Finding a diary from 1992 reminded Jo Carnegie what a horrible teen she’d been – and her dad’s journal from the same time was even more enlightening…
It had been like two aliens living together under one roof
The teenager from hell – that was me. It was a fact I’d managed to forget for most of my adult life until the age of
41, when I moved home temporarily.
It was the start of 2017, and I’d just come back from a few years living abroad. My parents had kindly let me move back in with them while I looked for a new place to live.
The three of us were rubbing along with each other well until, one day, I came across a strangely familiar green book tucked away on the shelf in my old bedroom. It was a diary I’d kept from 1992, when I’d been 16 years old and going through those ‘difficult’ teenage years. In the front of the book was an inscription from December 1991, written in my dad’s clear, precise handwriting.
‘Dear Jo, I have bought you this diary in the hope that you’ll keep it for a year. I kept a diary when I was 16, and I still have it. Most of the wrinklies I know envy me when I say I have a teenage diary. Perhaps you’ll be similarly envied in the future. Happy Xmas and love from Dad.’
I started to read through the scribbled pages, amused, bemused and horrified by my then hormonal self, who’d ranted at her parents, bunked off school and had a massive crush on film star Jean-Claude Van Damme.
After half an hour, I went downstairs to my dad’s study, where he sat behind his newspaper.
‘Look what I’ve found!’ I announced. ‘It’s that diary you bought me to keep when I was 16.’
There was a pause.
‘What? I wasn’t that bad was I?’ I asked hopefully.
‘It was… difficult at times,’ came the diplomatic answer.
That turned out to be the understatement of the century. My dad has kept a diary for most of his life, and he pulled out his own from that year. Soon we were reading out excerpts and comparing different entries of events. There were lots of laughs, some reminiscing and a good few winces – mostly from me. Reading back, it had been like two aliens living together under one roof and coming together in clashes and battles of wills.
‘Most of the time, I was at a loss how to deal with you,’ he told me. ‘With
daughters, there are things going on emotionally that men don’t recognise. I knew you were testing boundaries. I got it wrong sometimes, but all I could do was set the appropriate boundaries and hope we’d all get through it.’
Reading through his own diary, I was appalled at how I’d treated him, my mum and my younger sister. As the main disciplinarian and holder of the family wallet, my dad bore the brunt of my moods. In one entry he writes gloomily:
‘Jo wants not a father but a cross between a cash dispenser and a doormat.’
There were frequent arguments about homework, curfews and sky-high phone bills. I was horrible to my dad, but I also needed him.
I’d been devastated when I’d been dumped for the first time that year. My diary entry had instantly transported me back, remembering that awful sick feeling.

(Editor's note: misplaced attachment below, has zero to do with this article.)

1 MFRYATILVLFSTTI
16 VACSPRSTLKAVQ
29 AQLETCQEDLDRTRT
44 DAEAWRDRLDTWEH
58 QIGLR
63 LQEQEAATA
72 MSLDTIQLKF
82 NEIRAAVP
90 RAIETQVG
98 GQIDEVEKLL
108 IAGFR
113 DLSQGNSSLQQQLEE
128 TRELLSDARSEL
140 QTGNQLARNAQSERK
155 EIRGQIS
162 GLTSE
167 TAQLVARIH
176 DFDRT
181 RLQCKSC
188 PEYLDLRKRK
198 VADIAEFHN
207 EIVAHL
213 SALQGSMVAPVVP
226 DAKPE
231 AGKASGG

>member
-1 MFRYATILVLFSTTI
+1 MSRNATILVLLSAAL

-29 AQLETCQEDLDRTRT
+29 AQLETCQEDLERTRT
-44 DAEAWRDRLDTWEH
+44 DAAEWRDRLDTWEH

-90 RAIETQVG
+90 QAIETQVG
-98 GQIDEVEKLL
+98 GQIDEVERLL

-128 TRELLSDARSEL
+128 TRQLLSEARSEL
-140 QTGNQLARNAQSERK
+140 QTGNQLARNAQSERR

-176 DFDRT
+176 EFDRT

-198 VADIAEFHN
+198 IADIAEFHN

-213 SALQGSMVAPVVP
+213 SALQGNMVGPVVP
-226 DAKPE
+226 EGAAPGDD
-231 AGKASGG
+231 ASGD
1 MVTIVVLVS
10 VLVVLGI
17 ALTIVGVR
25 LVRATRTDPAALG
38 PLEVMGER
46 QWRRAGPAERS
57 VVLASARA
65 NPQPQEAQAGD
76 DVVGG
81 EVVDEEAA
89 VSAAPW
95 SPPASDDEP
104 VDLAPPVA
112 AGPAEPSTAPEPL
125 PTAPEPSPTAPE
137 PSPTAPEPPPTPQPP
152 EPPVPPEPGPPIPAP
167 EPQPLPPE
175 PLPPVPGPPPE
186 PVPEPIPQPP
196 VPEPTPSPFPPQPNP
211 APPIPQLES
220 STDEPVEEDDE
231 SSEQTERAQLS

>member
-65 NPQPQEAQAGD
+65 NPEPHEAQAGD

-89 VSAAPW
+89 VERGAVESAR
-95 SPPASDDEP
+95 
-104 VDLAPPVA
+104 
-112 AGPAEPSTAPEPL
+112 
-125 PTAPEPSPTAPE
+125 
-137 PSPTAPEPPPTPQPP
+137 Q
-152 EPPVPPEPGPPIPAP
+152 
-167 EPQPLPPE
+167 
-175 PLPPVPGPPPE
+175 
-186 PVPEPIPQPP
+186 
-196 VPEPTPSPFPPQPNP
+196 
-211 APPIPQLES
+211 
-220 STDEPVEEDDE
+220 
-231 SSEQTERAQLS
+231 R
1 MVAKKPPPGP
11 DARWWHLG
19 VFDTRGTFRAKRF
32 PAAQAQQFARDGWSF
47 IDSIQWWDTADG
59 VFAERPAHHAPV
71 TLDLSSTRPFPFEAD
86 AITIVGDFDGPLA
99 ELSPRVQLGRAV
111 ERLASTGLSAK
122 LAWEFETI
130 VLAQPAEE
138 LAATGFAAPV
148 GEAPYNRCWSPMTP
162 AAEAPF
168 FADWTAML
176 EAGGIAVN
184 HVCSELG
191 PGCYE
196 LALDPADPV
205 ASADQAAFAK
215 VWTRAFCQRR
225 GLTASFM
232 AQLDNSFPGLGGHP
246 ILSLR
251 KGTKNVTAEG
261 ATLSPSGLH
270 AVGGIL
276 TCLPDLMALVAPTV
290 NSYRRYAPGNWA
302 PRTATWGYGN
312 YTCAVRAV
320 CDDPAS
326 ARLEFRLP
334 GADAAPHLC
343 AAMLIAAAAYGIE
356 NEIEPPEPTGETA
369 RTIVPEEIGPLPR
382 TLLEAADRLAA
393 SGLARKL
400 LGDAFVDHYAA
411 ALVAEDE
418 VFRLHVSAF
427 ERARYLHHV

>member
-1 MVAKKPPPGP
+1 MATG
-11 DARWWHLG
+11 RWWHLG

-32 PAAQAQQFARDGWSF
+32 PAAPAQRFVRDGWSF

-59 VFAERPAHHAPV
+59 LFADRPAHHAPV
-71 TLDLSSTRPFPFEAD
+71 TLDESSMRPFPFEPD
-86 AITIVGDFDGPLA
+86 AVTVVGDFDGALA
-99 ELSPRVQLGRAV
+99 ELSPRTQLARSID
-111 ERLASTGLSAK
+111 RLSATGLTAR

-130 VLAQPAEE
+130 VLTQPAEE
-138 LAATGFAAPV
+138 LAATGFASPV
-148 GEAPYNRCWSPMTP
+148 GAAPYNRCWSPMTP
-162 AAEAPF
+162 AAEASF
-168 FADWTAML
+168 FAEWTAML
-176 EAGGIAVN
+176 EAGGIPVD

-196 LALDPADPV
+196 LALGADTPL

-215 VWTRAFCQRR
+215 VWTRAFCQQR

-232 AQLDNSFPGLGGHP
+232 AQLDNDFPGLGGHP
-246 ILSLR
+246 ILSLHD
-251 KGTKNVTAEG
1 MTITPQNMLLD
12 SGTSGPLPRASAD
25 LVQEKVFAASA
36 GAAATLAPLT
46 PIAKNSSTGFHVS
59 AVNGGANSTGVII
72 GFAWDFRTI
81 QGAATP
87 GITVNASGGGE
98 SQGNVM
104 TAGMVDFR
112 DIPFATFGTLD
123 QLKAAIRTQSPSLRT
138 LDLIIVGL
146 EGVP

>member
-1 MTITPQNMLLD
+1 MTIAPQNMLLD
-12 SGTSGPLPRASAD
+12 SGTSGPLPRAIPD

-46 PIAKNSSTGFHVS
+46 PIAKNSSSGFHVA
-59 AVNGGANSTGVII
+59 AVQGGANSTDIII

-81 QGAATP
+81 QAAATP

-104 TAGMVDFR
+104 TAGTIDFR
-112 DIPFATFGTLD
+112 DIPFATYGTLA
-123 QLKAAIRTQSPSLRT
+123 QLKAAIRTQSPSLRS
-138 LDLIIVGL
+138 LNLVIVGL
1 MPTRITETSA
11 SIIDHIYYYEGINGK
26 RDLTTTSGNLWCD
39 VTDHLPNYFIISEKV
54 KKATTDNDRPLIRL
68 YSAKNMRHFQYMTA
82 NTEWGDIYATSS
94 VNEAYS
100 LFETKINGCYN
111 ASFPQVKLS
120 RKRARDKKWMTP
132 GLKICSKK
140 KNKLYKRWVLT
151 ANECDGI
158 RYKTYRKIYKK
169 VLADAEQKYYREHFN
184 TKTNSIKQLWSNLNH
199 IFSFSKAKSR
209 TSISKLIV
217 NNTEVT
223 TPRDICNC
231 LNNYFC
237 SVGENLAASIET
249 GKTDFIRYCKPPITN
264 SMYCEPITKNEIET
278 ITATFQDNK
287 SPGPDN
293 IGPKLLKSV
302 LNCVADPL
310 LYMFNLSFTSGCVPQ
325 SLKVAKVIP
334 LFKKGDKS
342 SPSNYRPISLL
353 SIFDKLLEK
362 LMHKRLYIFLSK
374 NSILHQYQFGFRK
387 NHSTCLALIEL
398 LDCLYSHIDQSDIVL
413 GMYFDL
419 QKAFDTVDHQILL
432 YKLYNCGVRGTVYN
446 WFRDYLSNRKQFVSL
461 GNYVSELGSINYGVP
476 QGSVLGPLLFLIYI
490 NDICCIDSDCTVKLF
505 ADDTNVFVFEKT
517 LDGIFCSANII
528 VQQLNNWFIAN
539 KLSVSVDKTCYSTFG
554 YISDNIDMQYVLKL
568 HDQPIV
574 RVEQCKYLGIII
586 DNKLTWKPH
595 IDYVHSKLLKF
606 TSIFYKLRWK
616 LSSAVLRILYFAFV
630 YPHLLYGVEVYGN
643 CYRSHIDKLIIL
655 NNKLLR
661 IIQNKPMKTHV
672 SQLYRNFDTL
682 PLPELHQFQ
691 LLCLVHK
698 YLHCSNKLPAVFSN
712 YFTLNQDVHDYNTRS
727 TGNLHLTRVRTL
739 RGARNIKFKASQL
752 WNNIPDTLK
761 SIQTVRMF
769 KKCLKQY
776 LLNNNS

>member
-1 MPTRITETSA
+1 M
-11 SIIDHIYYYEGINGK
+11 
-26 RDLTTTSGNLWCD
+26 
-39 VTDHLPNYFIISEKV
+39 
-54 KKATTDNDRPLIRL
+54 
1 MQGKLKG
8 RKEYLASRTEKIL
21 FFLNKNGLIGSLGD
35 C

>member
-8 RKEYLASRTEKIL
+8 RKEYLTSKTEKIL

‘I just feel so empty inside. Dad was really nice about it. I couldn’t stop crying.’
Dad had been the one who’d found me sobbing by the phone. He’d given me a big hug, told me that my ex ‘wasn’t worth it’ and cancelled his plans so he could spend the evening ferrying me around to see my friends. That night he had written in his own diary:
‘What can one say? Only time will heal the wounds. It is one of life’s first lessons in an adult world, and a hard one. My heart goes out to Jo, who is being tempered on the anvil of life.’
Back then, I never considered my dad as an actual human being with feelings of his own. Both of us had used our diaries to pour out our frustrations and worries. It was very cathartic – I was normally shouting at my parents or ignoring them – and it helped me feel calmer. It was a very perceptive move on Dad’s part.
Like Dad, I have gone on to keep a diary into adulthood, on and off. It’s a good habit that has helped me through various times.
Dad and I have a good relationship these days, aside from the odd argument – we both like to be in charge! But I still have pangs of regret and guilt about the way I treated him back then. Has he forgiven me, or does he still bear the battle scars from having the teenager from hell?
‘I can look back now and say it was honestly worth it, even the bad bits,’ he says. ‘I’m very proud of the person you’ve become. There was always love there. Never forget that.’
I won’t, Dad. Too often we can take our parents for granted, no matter what age we are. When I was 16, I did think my dad was an old ‘wrinkly’ who had no idea about my life. Reading back, he’d understood me a lot more than I’d realised.
Finding our old diaries has made me appreciate again how lucky I am to have a dad like him – and, hopefully, they might give hope to parents going through a similar situation!
‘There was always love there. Never
Dad with me at the ‘difficult’ age of 16our diaries1991
i have a greater understandingof Dad now i was a moodyteenager2018